On being ... an April fool

By Ingrid Sapona

I have mixed feelings about April Fool’s Day. On the one hand, I love the whimsy of a clever prank. On the other hand, I always worry about people engaging in malicious mischief under the guise of an April Fool’s Day stunt. As well, April Fool’s makes me wary because I know all too well that innocent capers can easily backfire. (Don’t ask…)

That said, over the years I’ve enjoyed being taken in by harmless, creative hoaxes others have come up with to mark the day. For example, years ago my favourite Toronto newspaper ran a photo of a squirrel doing something particularly odd (even for squirrels). I don’t remember the details, but I distinctly remember seeing the photo, reading the explanation in the caption and, though dumbfounded, believing every word of it. I also remember feeling like a gullible lout the next day when I read that the photo had been an April Fool’s joke.

Since then I’ve had my guard up, viewing every photo and bizarre news story on April 1st as a possible hoax. To the best of my recollection, that doctored squirrel photo was the last April Fool’s the paper ran, until this year when it ran a photo of a church with a sawed off steeple. This year’s photo allegedly showed a lovely old wooden church in Newfoundland whose massive, cone-shaped steeple was lying on the ground alongside it. The caption claimed that vandals had gotten in and sawed the spire off. My immediate reaction was: Yeah, right. Ha, ha -- April Fool’s! (Come on, say it with me: fool me once, shame on you; fool me twice, shame on me.)

The next day I asked a friend whether she had seen the photo. She said (with a remarkably straight face): “No, but I heard about it. I can’t believe someone would do that to a church.” Wanting her to know that I wasn’t going to be taken in by her playing along with the hoax, I said, “Well, they made it look pretty real -- but the paper was clearly trying to have a bit of April Fool’s Day fun.” To which she replied, “It wasn’t a joke -- someone really did that to a church in Newfoundland the other day.”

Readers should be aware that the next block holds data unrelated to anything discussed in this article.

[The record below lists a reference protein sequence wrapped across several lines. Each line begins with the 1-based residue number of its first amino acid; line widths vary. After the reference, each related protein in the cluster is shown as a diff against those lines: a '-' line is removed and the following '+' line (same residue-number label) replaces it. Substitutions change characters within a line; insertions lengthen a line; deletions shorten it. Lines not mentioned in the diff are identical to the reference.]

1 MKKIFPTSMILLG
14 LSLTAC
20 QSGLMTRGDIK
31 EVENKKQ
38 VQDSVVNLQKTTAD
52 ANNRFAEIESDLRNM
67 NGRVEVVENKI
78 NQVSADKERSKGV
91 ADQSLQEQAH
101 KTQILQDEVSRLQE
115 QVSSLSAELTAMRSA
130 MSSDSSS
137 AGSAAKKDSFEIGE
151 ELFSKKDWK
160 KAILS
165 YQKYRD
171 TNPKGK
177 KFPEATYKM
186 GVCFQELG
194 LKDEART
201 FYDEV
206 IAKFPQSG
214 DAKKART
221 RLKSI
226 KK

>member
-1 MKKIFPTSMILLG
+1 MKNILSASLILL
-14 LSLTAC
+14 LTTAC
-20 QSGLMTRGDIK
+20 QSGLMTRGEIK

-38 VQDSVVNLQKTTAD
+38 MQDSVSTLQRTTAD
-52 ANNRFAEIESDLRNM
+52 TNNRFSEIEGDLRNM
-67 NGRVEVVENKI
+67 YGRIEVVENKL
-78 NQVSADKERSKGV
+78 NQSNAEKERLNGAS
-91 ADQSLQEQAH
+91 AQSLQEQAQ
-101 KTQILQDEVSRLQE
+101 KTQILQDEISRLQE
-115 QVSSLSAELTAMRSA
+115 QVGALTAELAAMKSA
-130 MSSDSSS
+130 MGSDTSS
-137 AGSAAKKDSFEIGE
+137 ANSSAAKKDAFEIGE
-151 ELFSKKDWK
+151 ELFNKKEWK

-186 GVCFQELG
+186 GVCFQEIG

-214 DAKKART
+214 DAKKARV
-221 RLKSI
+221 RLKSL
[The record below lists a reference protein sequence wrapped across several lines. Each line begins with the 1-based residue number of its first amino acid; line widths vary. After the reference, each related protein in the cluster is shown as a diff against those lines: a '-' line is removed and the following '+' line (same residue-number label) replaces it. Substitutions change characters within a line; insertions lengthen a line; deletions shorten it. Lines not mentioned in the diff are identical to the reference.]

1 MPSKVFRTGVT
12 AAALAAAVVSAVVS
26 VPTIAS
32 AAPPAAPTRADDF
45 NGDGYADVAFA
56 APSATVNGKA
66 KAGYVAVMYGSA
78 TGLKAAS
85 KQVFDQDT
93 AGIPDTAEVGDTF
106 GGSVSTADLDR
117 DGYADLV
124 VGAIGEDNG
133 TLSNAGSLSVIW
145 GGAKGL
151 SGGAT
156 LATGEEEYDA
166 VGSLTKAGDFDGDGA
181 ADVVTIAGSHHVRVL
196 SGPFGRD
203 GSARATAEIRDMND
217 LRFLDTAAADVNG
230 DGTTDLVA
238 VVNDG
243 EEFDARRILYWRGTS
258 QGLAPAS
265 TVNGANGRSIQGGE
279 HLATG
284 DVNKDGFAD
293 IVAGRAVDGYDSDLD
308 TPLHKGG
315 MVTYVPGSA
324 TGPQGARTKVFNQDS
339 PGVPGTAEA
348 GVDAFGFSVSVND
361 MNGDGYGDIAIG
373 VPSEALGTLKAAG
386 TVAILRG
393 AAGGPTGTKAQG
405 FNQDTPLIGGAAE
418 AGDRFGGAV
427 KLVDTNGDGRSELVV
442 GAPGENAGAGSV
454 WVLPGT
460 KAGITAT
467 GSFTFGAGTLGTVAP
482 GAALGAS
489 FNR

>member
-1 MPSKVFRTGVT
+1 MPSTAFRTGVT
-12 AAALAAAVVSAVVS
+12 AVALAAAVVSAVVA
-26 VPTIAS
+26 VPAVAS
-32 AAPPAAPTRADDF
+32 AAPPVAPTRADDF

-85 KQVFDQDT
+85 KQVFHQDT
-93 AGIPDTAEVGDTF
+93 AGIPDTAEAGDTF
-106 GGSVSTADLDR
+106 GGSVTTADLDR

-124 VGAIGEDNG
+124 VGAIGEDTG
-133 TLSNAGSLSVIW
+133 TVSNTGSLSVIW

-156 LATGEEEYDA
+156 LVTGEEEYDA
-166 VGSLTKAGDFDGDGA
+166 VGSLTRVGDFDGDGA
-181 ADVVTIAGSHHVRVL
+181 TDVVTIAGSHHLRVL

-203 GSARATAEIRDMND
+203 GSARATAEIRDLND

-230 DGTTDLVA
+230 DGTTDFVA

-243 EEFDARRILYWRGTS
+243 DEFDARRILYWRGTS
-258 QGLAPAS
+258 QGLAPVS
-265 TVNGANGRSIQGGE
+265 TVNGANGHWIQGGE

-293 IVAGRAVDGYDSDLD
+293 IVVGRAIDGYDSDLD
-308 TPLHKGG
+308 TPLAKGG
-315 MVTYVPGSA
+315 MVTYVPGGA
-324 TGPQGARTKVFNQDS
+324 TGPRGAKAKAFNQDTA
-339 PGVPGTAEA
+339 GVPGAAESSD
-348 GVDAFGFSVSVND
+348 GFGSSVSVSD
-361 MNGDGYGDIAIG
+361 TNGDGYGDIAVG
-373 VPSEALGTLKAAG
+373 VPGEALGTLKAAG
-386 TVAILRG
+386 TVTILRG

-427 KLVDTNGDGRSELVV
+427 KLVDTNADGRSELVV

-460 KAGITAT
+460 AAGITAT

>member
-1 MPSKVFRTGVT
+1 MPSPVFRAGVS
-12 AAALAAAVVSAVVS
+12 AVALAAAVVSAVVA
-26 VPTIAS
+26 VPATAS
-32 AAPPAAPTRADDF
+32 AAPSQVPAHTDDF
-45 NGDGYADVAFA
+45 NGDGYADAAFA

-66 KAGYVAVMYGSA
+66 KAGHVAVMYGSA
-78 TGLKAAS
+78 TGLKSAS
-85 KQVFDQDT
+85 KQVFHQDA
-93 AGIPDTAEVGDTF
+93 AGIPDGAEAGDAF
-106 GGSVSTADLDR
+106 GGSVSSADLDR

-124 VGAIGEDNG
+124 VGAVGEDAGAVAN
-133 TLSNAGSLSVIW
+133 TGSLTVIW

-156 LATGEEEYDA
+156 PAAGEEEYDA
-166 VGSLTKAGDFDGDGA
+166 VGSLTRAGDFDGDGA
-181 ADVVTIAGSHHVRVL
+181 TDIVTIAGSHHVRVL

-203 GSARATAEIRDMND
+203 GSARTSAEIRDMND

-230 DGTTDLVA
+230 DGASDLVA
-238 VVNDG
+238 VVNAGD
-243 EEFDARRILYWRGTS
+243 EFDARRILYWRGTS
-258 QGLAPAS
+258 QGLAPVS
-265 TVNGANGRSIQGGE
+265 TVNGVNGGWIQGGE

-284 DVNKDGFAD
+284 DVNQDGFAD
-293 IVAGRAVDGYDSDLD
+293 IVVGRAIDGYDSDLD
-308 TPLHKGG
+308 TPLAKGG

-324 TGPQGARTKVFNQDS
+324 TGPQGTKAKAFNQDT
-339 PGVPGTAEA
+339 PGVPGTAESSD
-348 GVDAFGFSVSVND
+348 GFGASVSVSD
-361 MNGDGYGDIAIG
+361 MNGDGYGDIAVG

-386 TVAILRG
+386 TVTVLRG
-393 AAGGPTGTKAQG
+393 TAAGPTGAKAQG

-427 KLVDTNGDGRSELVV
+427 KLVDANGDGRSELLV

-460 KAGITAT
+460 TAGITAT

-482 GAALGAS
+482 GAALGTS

Yup – the photo was real. On March 31st someone sawed the steeple off a 116-year-old Anglican Church in St. John’s. It seems there’s been an ongoing dispute between the town and the diocese and the vandalism might have been related to that. (The diocese wants to tear down the vacant church to expand the adjoining cemetery but the town wants to keep the historic landmark.)

I had to laugh when I realized my “misreading” of the photo made me the April fool. Not only that – there wasn’t even a jokester setting me up. The culprit was my own mind and the victim was my ego. Ah well, another year until I have to worry about fake news stories or photos, I thought. But the very next week there was another incident that was so nuts I thought it had to be a belated April Fool’s Day fabrication.

The story was about U.S. fighter jets dispatched to escort a United Airlines flight from Washington, D.C. to Denver after a passenger who was caught smoking in a washroom “joked” that he had been trying to light his shoe on fire. Come on, I thought. In this era of airport screening that includes having to take off your shoes before you can even get on a plane, surely no one would be stupid enough to joke about that -- especially not on a flight in the U.S. and especially if you’re a guy from the Middle East.

But, once again, I later learned the story was true. Obviously, given that F-16s really did end up escorting the plane to its destination, I guess the flight crew (not to mention a U.S. Air Marshall that was on board) wasn’t thinking: “April Fool’s”, nor did they see the supposed humour in the Qatari gentleman’s actions or words. (As it happens, the wisecracking passenger had the last laugh: because of diplomatic immunity he got off without being charged with anything. If he had been charged, do you think maybe he’d have claimed that in Qatar they celebrate April Fool’s the whole month?)

You’re probably wondering what these two crazy stories have in common. Well, both drove home for me the role context, expectation, and suspicion play in how we interpret things we see and hear. Given that it was April Fool’s Day, when I saw a photo of something unheard of, I took it to be a fake. On the other hand, when a guy on a plane is caught “lighting up” in the washroom and then makes a wisecrack what would normally pass as ridiculous, those on board are not likely to see the humour.

So, with two weeks yet to go in the month, I say: beware the April fool. You never know who -- or what -- it might be…

© 2010 Ingrid Sapona


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